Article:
Which PL club has had the most managers and the least success? Guess!

By Tony Attwood

We have been exploring over a series of articles what actually brings success to premier league clubs.  Is it buying in new players, or is it endlessly changing managers?  Or is it on the other hand stability?  Or maybe something else?

Our examinations of clubs and their purchases have suggested that spending more and more money on transfers more often causes decline than it brings the club up the league table.  And indeed when it does bring the club up the league that can take a lot of time.

But “new players” is what the media demand all the time, largely it seems because writing and broadcasting such articles costs next to nothing.

However, if it is not new players that generate success, what is it?  Could it be a new manager?

Interestingly just as most media outlets do not discuss the number of new players brought into a club (because it would reveal that bringing in new players is no guarantee of success) so although they often encourage supporters to demand a change of manager,  they don’t discuss how often this ploy is a success either.

There have been 431 managers in charge of clubs which have played in the Premier League since it started in 1992 and as you will know  Arsène Wenger holds the record for most games managed in the Premier League with 828, all with Arsenal.  At the other extreme Sam Allardyce has managed more PL clubs than anyone else, (eight).  Yet he won nothing in the Premier League.

Arsenal have had just five permanent managers in the Premier League; the smallest number.  But which team has had the most?   And has that team’s constant change of managers given them the success they crave?

Since calling for a new manager is as common as calling for players to be removed and new players brought in, it is interesting that just as no one analyses how many trasfers work so no one has looked to see if bringing in a new manager actually works.

A hint as to the answer comes when we ask which club has had the most managers in the Premier League era.   The answer for the most managers is Tottenham Hotspur with 25 men in the job since 1992/93 and a total of two league cup wins.

Here is the league table of club managers down to Arsenal excluding the temporary managers, and worked out the average stay of permanent managers

Club Total managers Total minus temp managers Seasons in Premier League Average stay of permanent managers
Tottenham Hotspur 25 15 30 2.00 years
Chelsea 24 15 30 2.00 years
Newcastle United 24 15 27 1.80 years
Aston Villa 20 12 27 1.66 years
Southampton 20 18 23 1.27 years
Crystal Palace 19 12 13 1.08 years
Everton 19 13 30 2.30 years
West Bromwich Albion 18 13 13 1.00 year
West Ham United 16 13 26 2.00 years
Leicester City 15 11 16 1.54 years
Sunderland 14 12 16 1.33 years
Fulham 13 11 15 1.36 years
Manchester City 13 11 25 2.27 years
Watford 13 11 8 0.73 years
Blackburn Rovers 10 10 18 1.80 years
Liverpool 10 9 30 3.33 years
Swansea City 10 7 7 1.00 years
Arsenal 9 5 30 6.00 years
Norwich City 9 8 10 1.25 years
Portsmouth 9 7 7 1.00 years
Queens Park Rangers 9 7 7 1.00 years
Manchester United 8 5 30 3.75 years

Obviously, changing managers a lot does not bring more success.  It is more a case of spending a vast amount of money (compensation to his old club, big salary, pay off when sacked); that’s what you get.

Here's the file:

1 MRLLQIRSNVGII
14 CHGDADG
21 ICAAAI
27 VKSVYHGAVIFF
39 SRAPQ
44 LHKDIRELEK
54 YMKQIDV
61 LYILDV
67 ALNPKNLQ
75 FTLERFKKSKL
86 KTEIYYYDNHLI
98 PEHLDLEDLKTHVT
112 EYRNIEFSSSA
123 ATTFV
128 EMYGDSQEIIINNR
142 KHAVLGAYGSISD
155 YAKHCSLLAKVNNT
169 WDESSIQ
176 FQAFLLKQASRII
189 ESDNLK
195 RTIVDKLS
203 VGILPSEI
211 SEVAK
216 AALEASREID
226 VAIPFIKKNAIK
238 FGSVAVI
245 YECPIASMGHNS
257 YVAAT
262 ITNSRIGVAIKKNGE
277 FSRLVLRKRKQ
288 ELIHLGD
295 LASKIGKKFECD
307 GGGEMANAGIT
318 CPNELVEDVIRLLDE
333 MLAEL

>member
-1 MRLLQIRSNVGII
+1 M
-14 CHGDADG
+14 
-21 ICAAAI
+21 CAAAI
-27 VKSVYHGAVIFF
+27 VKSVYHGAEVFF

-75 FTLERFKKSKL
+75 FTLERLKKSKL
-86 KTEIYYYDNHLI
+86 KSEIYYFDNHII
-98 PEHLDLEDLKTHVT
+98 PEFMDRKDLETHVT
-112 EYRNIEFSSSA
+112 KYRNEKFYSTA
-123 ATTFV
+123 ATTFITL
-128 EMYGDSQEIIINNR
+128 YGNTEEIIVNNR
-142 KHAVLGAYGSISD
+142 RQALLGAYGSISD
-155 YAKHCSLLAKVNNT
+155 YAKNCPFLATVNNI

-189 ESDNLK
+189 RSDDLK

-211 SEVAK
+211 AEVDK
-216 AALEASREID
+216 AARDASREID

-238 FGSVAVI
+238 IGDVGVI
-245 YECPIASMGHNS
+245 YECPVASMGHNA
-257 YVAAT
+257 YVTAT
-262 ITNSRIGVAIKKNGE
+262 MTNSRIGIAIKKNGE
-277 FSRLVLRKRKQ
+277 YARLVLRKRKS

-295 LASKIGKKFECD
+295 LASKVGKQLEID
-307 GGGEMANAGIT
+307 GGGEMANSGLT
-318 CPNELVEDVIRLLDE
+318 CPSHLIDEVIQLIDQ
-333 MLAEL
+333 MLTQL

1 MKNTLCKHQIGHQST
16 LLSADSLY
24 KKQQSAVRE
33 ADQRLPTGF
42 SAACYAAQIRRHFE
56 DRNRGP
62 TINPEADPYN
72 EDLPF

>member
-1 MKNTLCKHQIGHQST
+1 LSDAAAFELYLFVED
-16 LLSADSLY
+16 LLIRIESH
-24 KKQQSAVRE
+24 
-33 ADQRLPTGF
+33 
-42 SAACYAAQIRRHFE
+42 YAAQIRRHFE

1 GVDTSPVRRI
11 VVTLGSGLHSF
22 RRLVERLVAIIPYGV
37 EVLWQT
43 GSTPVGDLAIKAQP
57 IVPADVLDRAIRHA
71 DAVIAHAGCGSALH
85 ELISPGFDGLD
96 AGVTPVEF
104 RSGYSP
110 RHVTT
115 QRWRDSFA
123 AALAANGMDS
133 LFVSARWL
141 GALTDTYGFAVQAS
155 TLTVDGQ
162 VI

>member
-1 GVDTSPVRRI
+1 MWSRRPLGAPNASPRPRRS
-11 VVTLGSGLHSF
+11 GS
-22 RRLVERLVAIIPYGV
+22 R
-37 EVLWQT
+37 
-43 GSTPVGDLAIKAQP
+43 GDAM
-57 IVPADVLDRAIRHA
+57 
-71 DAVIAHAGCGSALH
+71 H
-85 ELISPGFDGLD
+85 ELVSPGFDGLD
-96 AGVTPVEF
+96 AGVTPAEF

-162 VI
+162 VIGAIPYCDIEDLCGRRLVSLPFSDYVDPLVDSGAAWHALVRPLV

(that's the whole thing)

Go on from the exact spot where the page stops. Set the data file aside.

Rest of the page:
Indeed even the media is starting to realise that just sacking a manager is not a solution to a club’s problems, as in the story from the Telegraph headlined The worrying decline of trophyless Manchester United – and why this behemoth is too big for one new coach to fix

Indeed as the article, Mauricio Pochettino saw it coming in 2019 makes clear, what Pochettino wanted and didn’t manage to get at Tottenham was a clear plan.   And that I think is the key to footballing success.  Indeed it is the antithesis of the “spend spend spend” and “sack the manager” approach.

And the big problem is that when a club is slipping and wants to rebuild they tend to pick up a manager to see how he will do, rather than bring in a manager with a clear plan that the club directors buy into.

There will normally be some player purchases, of course, but rarely (as Mr Arteta proposed) a new set of tactics that would stop the PGMO referees from giving Arsenal more yellow cards than every other team in the league.

It is interesting to see how rarely some media outlets touch on tactics unless it is to say that the manager got the tactics wrong.   And yet these tactics can be at the very heart of a club’s success, as we saw last season with the “stop tackling” approach at Arsenal.  Instead, for the media, it is invariably “new manager” and “new players” – an approach that fails more often than it succeeds.

So what can a club do?  I’ll try and explore this further in the next piece.

3 Replies to “Which PL club has had the most managers and the least success? Guess!”

  1. Spending money wise it has changed simply because so many now spend so much.

    Because of the shear quantity if ‘big spenders’ some clubs will spend big and fail, that is inevitable.

    -It is a simple fact that if every club was owned by a billionaire and spent £100 Million on players every year 19 ‘Big Spenders’ would still fail to win the PL.

    -17 would fail to win anything domestically.

    -16 would fail to qualify for the Champions League.

    -12 would fail to qualify for Europe in any way shape of form.

    -3 would even get relegated.

    -Some would go up the table some would go down.

    So endlessly highlighting clubs that spend big and fail is utterly misleading.

    I would be far more impressed if somebody showed me a club that DIDN’T spend big, and managed to win the title.